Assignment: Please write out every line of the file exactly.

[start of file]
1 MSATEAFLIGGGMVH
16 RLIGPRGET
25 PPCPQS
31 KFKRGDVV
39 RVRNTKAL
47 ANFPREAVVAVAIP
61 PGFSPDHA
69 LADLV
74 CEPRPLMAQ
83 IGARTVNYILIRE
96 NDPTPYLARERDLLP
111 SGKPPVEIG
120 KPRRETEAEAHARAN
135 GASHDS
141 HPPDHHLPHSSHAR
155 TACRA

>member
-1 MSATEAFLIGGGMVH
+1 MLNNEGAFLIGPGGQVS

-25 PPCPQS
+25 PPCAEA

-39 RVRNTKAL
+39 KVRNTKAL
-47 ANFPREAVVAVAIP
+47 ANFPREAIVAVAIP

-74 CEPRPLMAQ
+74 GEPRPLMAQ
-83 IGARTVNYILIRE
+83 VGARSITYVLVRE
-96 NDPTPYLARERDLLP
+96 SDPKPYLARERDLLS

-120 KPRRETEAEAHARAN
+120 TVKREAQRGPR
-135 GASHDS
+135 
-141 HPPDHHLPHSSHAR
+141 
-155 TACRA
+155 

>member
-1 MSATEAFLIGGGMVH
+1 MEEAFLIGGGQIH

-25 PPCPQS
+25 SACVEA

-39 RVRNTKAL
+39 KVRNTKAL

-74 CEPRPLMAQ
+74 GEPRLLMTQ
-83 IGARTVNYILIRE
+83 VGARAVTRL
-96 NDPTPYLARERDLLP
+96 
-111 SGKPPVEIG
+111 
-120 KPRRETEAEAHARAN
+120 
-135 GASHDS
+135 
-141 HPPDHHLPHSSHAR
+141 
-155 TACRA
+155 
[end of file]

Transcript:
1 MSATEAFLIGGGMVH
16 RLIGPRGET
25 PPCPQS
31 KFKRGDVV
39 RVRNTKAL
47 ANFPREAVVAVAIP
61 PGFSPDHA
69 LADLV
74 CEPRPLMAQ
83 IGARTVNYILIRE
96 NDPTPYLARERDLLP
111 SGKPPVEIG
120 KPRRETEAEAHARAN
135 GASHDS
141 HPPDHHLPHSSHAR
155 TACRA

>member
-1 MSATEAFLIGGGMVH
+1 MLNNEGAFLIGPGGQVS

-25 PPCPQS
+25 PPCAEA

-39 RVRNTKAL
+39 KVRNTKAL
-47 ANFPREAVVAVAIP
+47 ANFPREAIVAVAIP

-74 CEPRPLMAQ
+74 GEPRPLMAQ
-83 IGARTVNYILIRE
+83 VGARSITYVLVRE
-96 NDPTPYLARERDLLP
+96 SDPKPYLARERDLLS

-120 KPRRETEAEAHARAN
+120 TVKREAQRGPR
-135 GASHDS
+135 
-141 HPPDHHLPHSSHAR
+141 
-155 TACRA
+155 

>member
-1 MSATEAFLIGGGMVH
+1 MEEAFLIGGGQIH

-25 PPCPQS
+25 SACVEA

-39 RVRNTKAL
+39 KVRNTKAL

-74 CEPRPLMAQ
+74 GEPRLLMTQ
-83 IGARTVNYILIRE
+83 VGARAVTRL
-96 NDPTPYLARERDLLP
+96 
-111 SGKPPVEIG
+111 
-120 KPRRETEAEAHARAN
+120 
-135 GASHDS
+135 
-141 HPPDHHLPHSSHAR
+141 
-155 TACRA
+155 